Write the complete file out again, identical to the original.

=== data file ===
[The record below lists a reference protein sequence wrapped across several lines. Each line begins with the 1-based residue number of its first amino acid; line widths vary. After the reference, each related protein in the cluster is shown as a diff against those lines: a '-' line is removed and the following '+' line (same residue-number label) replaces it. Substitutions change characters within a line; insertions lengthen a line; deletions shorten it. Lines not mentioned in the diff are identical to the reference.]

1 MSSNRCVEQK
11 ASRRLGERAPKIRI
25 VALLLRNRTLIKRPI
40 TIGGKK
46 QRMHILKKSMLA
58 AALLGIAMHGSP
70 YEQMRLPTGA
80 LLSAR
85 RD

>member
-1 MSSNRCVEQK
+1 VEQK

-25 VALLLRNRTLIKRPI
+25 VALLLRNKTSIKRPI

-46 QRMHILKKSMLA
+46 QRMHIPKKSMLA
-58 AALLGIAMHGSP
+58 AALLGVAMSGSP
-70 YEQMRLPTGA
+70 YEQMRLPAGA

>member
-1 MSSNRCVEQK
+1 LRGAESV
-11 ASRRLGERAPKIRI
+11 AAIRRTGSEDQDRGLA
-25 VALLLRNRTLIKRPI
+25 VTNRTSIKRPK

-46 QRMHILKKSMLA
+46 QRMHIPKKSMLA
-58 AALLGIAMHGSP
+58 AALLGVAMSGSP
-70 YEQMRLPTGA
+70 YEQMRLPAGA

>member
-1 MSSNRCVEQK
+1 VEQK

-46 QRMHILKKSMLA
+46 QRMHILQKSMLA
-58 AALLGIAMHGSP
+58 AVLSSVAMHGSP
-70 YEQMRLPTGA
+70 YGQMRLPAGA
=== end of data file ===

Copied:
[The record below lists a reference protein sequence wrapped across several lines. Each line begins with the 1-based residue number of its first amino acid; line widths vary. After the reference, each related protein in the cluster is shown as a diff against those lines: a '-' line is removed and the following '+' line (same residue-number label) replaces it. Substitutions change characters within a line; insertions lengthen a line; deletions shorten it. Lines not mentioned in the diff are identical to the reference.]

1 MSSNRCVEQK
11 ASRRLGERAPKIRI
25 VALLLRNRTLIKRPI
40 TIGGKK
46 QRMHILKKSMLA
58 AALLGIAMHGSP
70 YEQMRLPTGA
80 LLSAR
85 RD

>member
-1 MSSNRCVEQK
+1 VEQK

-25 VALLLRNRTLIKRPI
+25 VALLLRNKTSIKRPI

-46 QRMHILKKSMLA
+46 QRMHIPKKSMLA
-58 AALLGIAMHGSP
+58 AALLGVAMSGSP
-70 YEQMRLPTGA
+70 YEQMRLPAGA

>member
-1 MSSNRCVEQK
+1 LRGAESV
-11 ASRRLGERAPKIRI
+11 AAIRRTGSEDQDRGLA
-25 VALLLRNRTLIKRPI
+25 VTNRTSIKRPK

-46 QRMHILKKSMLA
+46 QRMHIPKKSMLA
-58 AALLGIAMHGSP
+58 AALLGVAMSGSP
-70 YEQMRLPTGA
+70 YEQMRLPAGA

>member
-1 MSSNRCVEQK
+1 VEQK

-46 QRMHILKKSMLA
+46 QRMHILQKSMLA
-58 AALLGIAMHGSP
+58 AVLSSVAMHGSP
-70 YEQMRLPTGA
+70 YGQMRLPAGA